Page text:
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Prematurely Contesting A Parent’s Will

Prematurely Contesting A Parent’s Will
The contents of a person’s will and related revocable trust cannot be challenged in court until he or she has died, Maryland’s second highest court ruled last week in rejecting a daughter’s bid to revive an undue-influence challenge to her estranged and ailing mother’s decision to write her out of her will.

The Maryland Daily Record’s recent article entitled “Wills cannot be challenged until testator dies, Md. appeals court says” explains the Court of Special Appeals said a will or revocable trust is only a draft document until its drafter, or testator, has died. Prematurely contesting a parent’s will is likely a waste of time, according to Beck & Lenox Estate Planning and Elder Law.

As a result, those challenging a living person’s will or trust would be merely “presumptive heirs” who have no legal standing to challenge a legal document that’s not yet final.

The testator might replace the will with a new one, die without property, or the challenger might die before the testator,” Judge Andrea M. Leahy wrote for the Court of Special Appeals.

The appellate court’s decision was the second defeat for Amy Silverstone, whose legal challenge to her mother Andrea Jacobson’s will was dismissed by a Montgomery County Circuit Court judge for lack of standing.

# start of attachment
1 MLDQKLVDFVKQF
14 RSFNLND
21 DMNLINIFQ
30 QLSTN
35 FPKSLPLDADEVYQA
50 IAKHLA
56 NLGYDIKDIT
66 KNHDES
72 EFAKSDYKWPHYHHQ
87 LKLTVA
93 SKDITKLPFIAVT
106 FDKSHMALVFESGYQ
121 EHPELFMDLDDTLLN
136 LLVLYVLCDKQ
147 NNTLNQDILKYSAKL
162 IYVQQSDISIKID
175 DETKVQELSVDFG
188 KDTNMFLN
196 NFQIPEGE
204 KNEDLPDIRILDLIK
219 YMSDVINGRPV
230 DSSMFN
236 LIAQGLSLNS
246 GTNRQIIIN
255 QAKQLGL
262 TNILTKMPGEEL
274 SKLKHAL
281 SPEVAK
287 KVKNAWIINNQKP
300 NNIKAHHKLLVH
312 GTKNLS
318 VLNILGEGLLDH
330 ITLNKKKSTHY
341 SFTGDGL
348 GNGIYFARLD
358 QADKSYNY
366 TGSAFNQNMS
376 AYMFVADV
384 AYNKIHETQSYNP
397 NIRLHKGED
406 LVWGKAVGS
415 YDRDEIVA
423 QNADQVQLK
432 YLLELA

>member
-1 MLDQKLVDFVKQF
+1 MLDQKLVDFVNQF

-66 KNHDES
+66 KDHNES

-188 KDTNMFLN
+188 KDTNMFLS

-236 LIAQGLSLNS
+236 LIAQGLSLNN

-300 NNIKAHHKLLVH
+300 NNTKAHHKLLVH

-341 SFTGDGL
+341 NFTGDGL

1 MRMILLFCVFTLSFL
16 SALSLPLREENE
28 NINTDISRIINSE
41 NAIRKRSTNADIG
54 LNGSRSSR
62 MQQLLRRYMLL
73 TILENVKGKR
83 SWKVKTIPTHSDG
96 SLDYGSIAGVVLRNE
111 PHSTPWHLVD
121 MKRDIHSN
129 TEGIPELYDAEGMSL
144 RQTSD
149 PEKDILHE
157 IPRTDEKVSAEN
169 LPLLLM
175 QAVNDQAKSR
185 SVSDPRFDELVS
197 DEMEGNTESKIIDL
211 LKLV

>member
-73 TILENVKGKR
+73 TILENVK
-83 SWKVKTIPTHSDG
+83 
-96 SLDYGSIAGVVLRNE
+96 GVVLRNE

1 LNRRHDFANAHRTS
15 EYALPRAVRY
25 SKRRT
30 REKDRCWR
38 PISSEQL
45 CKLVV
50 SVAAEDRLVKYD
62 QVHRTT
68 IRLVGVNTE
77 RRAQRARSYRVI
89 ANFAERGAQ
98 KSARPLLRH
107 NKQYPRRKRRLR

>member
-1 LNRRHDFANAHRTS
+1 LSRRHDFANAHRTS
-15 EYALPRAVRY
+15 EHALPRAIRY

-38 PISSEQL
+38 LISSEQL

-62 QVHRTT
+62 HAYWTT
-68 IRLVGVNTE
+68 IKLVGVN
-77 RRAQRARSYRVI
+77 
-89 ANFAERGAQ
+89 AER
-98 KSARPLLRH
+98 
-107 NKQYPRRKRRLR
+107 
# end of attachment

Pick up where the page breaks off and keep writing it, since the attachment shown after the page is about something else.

Silverstone argued that the will should be declared void based on her claim that her aunt unduly influenced her mother. The mother suffers from dementia and memory impairment.

This undue influence led Silverstone’s mother, Andrea Jacobson, to change her will in 2018 to expressly “disinherit” Silverstone and her son, Silverstone alleged.

The mother’s new will stated that Silverstone and her son shall not “in any way be a beneficiary of or receive any portion of the trust or the grantor’s estate.”

The disinheritance came amid a falling out between mother and daughter, according to court documents.

Silverstone’s challenge to the will and related trust is prematurely contesting her parent’s will, the court held.

This confirms the importance of having, at minimum, a well drafted will in place. Without a will, when a parent dies, it may be easier for a son or daughter to inherit a portion of the estate even though the parent may not have wanted that. It is strongly recommended that anyone without a will, especially older adults, go see an estate planning attorney for advice.

Reference: The Maryland Daily Record (Dec. 12, 2022) “Wills cannot be challenged until testator dies, Md. appeals court says”

 

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